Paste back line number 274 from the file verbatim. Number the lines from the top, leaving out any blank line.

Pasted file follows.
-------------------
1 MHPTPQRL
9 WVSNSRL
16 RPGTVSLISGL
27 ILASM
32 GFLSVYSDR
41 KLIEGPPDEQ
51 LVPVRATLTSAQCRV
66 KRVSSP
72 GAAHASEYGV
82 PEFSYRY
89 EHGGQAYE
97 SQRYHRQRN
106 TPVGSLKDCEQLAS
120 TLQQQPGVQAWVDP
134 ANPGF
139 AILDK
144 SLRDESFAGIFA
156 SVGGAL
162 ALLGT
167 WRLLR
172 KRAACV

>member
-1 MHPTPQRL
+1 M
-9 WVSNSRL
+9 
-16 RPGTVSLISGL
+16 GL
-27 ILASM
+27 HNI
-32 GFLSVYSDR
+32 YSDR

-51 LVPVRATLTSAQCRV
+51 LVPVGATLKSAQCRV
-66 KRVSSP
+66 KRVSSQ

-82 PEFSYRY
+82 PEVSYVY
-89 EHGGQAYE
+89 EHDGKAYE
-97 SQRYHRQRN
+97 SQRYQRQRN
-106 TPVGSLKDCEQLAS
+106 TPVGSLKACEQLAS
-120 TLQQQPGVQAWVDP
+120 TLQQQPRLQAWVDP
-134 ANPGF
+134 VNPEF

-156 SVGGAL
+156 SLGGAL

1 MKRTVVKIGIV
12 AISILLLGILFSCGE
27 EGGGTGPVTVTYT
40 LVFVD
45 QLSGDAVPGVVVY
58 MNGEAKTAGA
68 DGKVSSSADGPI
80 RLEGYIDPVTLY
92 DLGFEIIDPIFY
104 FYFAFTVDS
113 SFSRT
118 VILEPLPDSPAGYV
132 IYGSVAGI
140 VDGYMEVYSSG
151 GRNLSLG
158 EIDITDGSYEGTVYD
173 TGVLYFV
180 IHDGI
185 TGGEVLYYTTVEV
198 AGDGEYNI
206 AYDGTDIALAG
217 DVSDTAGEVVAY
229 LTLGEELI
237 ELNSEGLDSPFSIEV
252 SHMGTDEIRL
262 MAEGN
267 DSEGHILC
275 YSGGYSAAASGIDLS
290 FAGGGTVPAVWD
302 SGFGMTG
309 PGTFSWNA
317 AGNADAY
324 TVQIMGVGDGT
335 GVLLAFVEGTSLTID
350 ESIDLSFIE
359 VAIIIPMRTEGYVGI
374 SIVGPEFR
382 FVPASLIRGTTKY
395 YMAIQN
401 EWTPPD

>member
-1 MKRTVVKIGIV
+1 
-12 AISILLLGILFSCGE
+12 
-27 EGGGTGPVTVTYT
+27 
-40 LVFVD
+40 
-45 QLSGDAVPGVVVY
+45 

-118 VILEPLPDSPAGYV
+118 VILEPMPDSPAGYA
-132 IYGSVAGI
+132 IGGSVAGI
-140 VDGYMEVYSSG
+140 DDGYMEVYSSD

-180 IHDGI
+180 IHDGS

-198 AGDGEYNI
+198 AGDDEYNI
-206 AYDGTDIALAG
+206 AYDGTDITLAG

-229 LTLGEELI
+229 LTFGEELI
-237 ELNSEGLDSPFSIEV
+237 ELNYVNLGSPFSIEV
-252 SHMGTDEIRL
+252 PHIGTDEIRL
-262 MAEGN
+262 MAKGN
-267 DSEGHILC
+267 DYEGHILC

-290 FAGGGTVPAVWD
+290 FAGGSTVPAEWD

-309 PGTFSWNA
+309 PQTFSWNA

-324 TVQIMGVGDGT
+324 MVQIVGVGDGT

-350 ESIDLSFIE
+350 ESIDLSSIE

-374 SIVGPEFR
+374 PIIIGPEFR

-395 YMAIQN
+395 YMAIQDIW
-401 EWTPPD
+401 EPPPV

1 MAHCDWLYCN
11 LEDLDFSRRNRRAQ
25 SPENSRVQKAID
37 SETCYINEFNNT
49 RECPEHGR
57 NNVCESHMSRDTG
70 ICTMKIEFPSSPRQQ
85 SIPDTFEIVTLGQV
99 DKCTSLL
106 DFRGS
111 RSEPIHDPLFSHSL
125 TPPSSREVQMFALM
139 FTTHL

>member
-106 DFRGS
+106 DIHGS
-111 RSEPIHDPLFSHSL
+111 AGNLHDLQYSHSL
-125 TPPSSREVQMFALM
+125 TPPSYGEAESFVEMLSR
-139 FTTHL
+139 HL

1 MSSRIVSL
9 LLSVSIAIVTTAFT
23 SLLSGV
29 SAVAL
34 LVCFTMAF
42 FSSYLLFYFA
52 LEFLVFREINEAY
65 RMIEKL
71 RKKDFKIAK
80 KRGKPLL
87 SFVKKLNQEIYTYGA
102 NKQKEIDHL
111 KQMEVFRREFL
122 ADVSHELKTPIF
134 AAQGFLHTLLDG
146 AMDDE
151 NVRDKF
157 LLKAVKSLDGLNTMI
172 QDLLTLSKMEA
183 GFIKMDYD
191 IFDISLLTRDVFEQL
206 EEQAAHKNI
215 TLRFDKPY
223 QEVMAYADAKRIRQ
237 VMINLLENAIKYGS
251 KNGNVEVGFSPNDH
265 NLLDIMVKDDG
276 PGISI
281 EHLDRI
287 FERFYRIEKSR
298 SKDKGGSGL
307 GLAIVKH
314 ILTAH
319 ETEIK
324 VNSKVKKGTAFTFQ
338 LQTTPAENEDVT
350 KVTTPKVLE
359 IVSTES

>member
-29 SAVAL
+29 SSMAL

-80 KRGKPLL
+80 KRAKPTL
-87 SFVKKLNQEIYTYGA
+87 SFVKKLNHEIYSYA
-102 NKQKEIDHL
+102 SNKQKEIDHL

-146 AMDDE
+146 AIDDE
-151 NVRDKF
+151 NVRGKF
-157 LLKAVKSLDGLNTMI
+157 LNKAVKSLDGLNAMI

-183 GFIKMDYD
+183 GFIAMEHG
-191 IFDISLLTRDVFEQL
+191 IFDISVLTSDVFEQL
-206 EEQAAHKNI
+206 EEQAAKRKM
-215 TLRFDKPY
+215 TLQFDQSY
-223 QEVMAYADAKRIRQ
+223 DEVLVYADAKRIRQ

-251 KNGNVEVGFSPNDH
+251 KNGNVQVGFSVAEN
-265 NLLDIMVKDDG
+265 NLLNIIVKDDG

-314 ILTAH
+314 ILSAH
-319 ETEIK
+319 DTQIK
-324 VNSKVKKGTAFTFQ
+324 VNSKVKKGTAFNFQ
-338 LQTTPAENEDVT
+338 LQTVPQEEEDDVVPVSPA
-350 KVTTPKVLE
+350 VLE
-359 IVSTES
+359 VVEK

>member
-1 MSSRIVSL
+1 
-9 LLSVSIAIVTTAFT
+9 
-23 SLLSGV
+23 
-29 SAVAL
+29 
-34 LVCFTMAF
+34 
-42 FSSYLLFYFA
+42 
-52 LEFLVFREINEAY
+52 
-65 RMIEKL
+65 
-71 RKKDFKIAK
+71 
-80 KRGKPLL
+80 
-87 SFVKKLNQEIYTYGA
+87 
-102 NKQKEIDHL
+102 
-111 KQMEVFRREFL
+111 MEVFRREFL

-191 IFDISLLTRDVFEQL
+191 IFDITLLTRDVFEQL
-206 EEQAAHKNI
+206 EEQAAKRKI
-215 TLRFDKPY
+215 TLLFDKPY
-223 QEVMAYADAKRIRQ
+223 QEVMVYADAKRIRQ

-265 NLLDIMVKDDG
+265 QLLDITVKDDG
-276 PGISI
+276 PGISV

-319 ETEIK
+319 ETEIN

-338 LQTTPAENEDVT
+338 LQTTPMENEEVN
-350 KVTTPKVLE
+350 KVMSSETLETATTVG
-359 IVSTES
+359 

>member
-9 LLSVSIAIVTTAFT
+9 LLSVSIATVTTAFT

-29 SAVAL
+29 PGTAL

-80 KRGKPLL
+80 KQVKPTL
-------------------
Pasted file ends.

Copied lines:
-265 NLLDIMVKDDG